READY FOR HIS CLOSE-UP: "Every time I think I've found my niche, something new becomes a passion," says Mears, 28.

DON’T be fooled by Rudyard Mears’ soft, gentlemanly exterior. At heart, he’s a tough kid who keeps his goals in sharp focus. That’s partly why he’s ideally cast in Ashé’s new web drama series Chill, as Jevaughn (aka Jevie), an ambitious, family-oriented go-getter who finds the inner strength to cope with the myriad domestic and other real-life problems he encounters. A 28-year-old UWI Mona undergrad (pursuing a Bachelor’s in Management Studies), the acting newbie threw himself into the meaty role and, by his own admission, has been transformed by the process. Here, he chats with TALLAWAH… 

TALLAWAH: Congrats on landing such an intriguing role for your acting debut. How did you prepare? 
Rudyard Mears: [Director] Michael [Holgate] encouraged me to watch a lot of movies, and he would send me some links as well. I had to learn about responding to the camera and how to articulate in a scene. It was a real learning experience for me. 

TALLAWAH: You have a kissing scene! How did that go down? 
RM: It wasn’t in the script, but on-set Michael saw the chemistry between me and Ackera. I was not prepared for it, honestly; it was a little awkward at first. And the funny thing is, Ackera and I are actually really good friends. 

TALLAWAH: On a heavier note, Chill touches on some pretty important themes and explores sobering societal issues. 
RM: I feel like it is something that hasn’t been done before in Jamaica; we’re always addressing the [usual] stuff, but Chill looks at some controversial subjects, like reproductive health, HIV and STIs and the issue of LGBT rights and identity. I feel like as a society Jamaica is too afraid to take on some of those issues. 

TALLAWAH: Do you think that will change? 
RM: I believe it will change. Now is the right time to address them. The minds of Jamaican people have been prepared for it.

TALLAWAH: Now that you’ve been bitten by the acting bug, what do you see in your future? 
RM: I’ve never given it any real thought, but after going through the process I feel like it is something I want to do more of. I want to explore my artistic side more. It’s like every time I think I’ve found my niche, something new becomes a passion. I mean, the acting really came out of nowhere. 

TALLAWAH: So how do you spend your time when you’re not studying or working on the series? 
RM: I’m business-minded. I run two supermarkets [in St. Catherine] with my brother and a bar with my mom. I like hanging out with my friends. I love the outdoors. Card games, barbecues. We have a lot of fun.













Friday, 5 March 2021

ONE YEAR LATER: A father’s desperate search continues – Is Jasmine Deen still alive?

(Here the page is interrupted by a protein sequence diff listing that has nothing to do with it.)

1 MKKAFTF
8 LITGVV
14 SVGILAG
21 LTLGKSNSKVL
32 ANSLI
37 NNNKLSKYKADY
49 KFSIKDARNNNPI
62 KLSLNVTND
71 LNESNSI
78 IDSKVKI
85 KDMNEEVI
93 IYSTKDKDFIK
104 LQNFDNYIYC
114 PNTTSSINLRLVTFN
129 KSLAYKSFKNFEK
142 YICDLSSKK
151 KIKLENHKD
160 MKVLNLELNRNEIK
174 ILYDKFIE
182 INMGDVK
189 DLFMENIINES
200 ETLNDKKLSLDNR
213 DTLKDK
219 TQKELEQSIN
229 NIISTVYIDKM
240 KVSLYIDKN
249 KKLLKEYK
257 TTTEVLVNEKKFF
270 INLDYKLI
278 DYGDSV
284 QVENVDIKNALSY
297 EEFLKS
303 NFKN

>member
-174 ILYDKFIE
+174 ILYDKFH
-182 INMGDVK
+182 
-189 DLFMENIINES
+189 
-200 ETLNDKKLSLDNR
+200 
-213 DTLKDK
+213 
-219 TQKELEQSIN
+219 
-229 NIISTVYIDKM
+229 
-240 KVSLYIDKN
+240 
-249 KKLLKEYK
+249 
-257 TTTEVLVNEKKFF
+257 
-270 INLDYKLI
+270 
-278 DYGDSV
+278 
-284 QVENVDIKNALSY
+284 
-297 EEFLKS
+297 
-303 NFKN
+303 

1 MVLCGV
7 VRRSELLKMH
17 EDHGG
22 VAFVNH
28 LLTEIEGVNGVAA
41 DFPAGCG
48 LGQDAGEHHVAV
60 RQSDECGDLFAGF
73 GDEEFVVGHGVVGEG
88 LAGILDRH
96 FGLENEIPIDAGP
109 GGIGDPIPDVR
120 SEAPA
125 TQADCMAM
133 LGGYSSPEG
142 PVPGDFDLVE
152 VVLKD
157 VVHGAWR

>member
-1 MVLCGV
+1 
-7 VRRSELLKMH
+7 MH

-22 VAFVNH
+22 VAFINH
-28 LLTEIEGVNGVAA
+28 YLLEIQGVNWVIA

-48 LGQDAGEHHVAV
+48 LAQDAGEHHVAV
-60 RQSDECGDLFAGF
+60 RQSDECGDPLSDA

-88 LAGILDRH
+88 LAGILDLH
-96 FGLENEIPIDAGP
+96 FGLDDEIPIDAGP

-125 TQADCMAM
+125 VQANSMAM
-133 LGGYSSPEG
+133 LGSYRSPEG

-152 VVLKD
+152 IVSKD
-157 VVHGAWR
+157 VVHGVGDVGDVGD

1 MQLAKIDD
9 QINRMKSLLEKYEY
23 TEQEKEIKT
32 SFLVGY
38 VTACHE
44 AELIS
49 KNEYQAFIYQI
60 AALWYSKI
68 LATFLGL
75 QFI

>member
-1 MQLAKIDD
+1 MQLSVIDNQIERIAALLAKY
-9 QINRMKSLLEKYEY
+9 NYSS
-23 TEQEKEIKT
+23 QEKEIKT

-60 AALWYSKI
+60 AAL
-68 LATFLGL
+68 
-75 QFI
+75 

WHERE IS MY DAUGHTER? Deen's father, Lloyd, says he's living every parent's worst nightmare.

JASMINE Deen would have celebrated another birthday on November 28, 2020. The party went on without her. Her father, Lloyd, her siblings and other relatives gathered at the family home to mark the occasion, holding on to the hope that she was alive out there somewhere. 

As the public is now well aware, Jasmine, a visually impaired 23-year-old UWI Mona student, vanished without a trace. According to reports, she was last seen alive on February 26 at the university’s Irvine Hall gate waiting on transportation. 

Last April, two men were arrested in connection with her disappearance after being found in possession of her ID, bank cards and other personal items. The men were subsequently charged with illegal possession of identity information, simple larceny and unauthorized access to computer data. 

By December, as the investigation wore on, the police said more evidence would be needed for additional charges – such as murder – to be laid against the men. Now, a full year since his daughter’s disappearance, Lloyd Deen remains determined to find out what happened to the promising young woman who was like his “best friend.” 

In the absence of hard evidence that his daughter is dead, he is holding on to the glimmer of hope that they will be reunited; that one day she will return home. “As long as mi live and mi nuh see her, mi ah guh look fi her every day, and mi will keep anything [mi have] fi her same way,” he told the Observer. It’s been the most stressful year of his life, he admits. “One year after, [it’s] like mi shoulda find her already… Mi cyaan rest… It just ah stress me out more and more. The longer it takes, it gets worse for me. But mi cyaah stop… Even if ah 100 years later, mi nah give up.” 

Since last year, more than 50 search operations have been carried out islandwide. Last weekend saw the premiere of the documentary Missing Without a Trace. In the television feature, senior policewoman SSP Stephanie Lindsay reiterated that at this stage of the investigation only a presumption of homicide is possible. Without the irrefutable evidence, no murder charges can be laid.